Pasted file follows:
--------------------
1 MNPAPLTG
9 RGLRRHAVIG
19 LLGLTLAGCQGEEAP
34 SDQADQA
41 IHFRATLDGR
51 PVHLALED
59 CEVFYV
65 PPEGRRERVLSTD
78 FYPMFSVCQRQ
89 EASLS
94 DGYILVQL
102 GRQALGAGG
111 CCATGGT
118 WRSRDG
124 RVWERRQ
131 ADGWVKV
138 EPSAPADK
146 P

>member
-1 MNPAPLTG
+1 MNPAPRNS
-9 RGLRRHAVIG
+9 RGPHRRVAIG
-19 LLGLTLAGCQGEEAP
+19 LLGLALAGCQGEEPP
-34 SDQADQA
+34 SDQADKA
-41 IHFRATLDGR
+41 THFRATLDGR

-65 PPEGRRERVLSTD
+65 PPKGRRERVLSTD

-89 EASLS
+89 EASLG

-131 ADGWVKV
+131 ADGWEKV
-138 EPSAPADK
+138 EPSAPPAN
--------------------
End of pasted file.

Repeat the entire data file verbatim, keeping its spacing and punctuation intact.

1 MNPAPLTG
9 RGLRRHAVIG
19 LLGLTLAGCQGEEAP
34 SDQADQA
41 IHFRATLDGR
51 PVHLALED
59 CEVFYV
65 PPEGRRERVLSTD
78 FYPMFSVCQRQ
89 EASLS
94 DGYILVQL
102 GRQALGAGG
111 CCATGGT
118 WRSRDG
124 RVWERRQ
131 ADGWVKV
138 EPSAPADK
146 P

>member
-1 MNPAPLTG
+1 MNPAPRNS
-9 RGLRRHAVIG
+9 RGPHRRVAIG
-19 LLGLTLAGCQGEEAP
+19 LLGLALAGCQGEEPP
-34 SDQADQA
+34 SDQADKA
-41 IHFRATLDGR
+41 THFRATLDGR

-65 PPEGRRERVLSTD
+65 PPKGRRERVLSTD

-89 EASLS
+89 EASLG

-131 ADGWVKV
+131 ADGWEKV
-138 EPSAPADK
+138 EPSAPPAN